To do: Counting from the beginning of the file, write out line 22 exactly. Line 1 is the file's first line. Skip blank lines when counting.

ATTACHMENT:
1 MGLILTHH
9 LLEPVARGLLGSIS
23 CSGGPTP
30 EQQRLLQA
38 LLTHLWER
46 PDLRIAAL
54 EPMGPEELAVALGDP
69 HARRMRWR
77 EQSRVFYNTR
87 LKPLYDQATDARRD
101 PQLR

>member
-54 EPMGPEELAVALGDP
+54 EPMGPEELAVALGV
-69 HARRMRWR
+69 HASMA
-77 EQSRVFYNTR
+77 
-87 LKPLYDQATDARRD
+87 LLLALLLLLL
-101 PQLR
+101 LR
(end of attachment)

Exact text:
+101 LR